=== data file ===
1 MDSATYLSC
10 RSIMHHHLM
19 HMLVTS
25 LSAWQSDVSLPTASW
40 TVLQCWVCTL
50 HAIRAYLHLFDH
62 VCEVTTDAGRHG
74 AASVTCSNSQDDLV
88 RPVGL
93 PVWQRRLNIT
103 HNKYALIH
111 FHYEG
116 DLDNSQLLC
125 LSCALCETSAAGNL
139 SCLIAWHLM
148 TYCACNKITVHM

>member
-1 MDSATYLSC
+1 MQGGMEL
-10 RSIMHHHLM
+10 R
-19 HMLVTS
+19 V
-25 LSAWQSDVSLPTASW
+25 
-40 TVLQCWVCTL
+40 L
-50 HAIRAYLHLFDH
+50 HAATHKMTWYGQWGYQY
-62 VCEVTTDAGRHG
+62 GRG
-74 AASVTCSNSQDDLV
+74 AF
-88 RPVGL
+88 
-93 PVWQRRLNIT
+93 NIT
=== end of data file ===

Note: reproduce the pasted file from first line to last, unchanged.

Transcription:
1 MDSATYLSC
10 RSIMHHHLM
19 HMLVTS
25 LSAWQSDVSLPTASW
40 TVLQCWVCTL
50 HAIRAYLHLFDH
62 VCEVTTDAGRHG
74 AASVTCSNSQDDLV
88 RPVGL
93 PVWQRRLNIT
103 HNKYALIH
111 FHYEG
116 DLDNSQLLC
125 LSCALCETSAAGNL
139 SCLIAWHLM
148 TYCACNKITVHM

>member
-1 MDSATYLSC
+1 MQGGMEL
-10 RSIMHHHLM
+10 R
-19 HMLVTS
+19 V
-25 LSAWQSDVSLPTASW
+25 
-40 TVLQCWVCTL
+40 L
-50 HAIRAYLHLFDH
+50 HAATHKMTWYGQWGYQY
-62 VCEVTTDAGRHG
+62 GRG
-74 AASVTCSNSQDDLV
+74 AF
-88 RPVGL
+88 
-93 PVWQRRLNIT
+93 NIT